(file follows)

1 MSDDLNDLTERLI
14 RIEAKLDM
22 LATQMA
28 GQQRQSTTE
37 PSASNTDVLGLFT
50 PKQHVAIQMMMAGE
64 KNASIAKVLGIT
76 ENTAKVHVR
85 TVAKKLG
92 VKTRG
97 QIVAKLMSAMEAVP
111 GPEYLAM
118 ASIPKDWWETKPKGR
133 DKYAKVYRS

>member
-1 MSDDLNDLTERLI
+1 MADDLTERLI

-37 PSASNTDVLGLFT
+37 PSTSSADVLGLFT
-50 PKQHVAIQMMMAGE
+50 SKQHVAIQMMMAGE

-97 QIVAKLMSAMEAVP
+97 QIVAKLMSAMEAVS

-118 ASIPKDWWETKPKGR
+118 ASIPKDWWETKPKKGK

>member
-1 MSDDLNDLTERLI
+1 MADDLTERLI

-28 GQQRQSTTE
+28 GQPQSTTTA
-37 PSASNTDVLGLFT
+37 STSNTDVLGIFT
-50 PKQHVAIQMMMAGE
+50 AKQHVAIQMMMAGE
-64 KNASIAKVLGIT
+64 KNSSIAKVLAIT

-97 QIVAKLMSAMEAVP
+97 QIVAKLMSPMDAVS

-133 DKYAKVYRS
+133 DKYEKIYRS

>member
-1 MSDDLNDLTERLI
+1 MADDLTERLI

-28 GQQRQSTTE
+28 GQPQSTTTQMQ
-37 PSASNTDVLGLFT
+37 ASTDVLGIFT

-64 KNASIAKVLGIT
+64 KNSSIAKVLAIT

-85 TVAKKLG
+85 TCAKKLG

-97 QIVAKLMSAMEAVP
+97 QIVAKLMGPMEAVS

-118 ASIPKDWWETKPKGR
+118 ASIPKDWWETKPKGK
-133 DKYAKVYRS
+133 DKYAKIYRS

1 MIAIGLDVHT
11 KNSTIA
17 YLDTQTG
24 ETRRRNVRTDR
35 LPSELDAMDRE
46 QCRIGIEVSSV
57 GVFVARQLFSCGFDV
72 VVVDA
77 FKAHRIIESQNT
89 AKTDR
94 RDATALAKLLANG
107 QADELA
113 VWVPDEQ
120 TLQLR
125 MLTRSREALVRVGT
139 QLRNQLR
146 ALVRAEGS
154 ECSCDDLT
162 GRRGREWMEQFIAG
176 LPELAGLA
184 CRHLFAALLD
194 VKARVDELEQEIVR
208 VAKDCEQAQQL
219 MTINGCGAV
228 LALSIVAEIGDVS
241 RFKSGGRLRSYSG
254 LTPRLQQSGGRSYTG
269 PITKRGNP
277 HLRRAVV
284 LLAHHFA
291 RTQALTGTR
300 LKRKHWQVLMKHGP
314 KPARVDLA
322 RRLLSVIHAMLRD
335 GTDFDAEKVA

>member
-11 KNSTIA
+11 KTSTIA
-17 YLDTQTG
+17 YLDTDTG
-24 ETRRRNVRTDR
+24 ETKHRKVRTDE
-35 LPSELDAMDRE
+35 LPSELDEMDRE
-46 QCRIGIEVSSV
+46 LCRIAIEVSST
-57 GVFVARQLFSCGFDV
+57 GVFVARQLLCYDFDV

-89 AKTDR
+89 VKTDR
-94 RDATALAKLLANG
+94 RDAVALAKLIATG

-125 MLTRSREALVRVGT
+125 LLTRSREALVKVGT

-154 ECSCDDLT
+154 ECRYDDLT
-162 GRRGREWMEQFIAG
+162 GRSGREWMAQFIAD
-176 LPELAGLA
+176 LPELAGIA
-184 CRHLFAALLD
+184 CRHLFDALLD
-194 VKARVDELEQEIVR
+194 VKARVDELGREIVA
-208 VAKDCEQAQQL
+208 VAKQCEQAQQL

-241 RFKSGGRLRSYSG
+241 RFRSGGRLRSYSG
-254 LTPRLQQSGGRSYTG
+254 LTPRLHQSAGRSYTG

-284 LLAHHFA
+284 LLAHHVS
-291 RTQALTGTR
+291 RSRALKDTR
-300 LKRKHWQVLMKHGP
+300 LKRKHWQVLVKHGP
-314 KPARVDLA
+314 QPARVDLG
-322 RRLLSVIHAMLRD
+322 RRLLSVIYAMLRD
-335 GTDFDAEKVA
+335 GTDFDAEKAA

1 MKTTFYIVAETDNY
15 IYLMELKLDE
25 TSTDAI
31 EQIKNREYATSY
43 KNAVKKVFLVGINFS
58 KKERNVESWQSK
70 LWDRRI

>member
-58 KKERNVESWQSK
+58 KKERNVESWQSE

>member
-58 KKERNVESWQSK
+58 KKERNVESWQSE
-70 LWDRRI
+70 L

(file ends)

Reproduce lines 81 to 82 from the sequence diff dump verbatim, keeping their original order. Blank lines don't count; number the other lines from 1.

219 MTINGCGAV
228 LALSIVAEIGDVS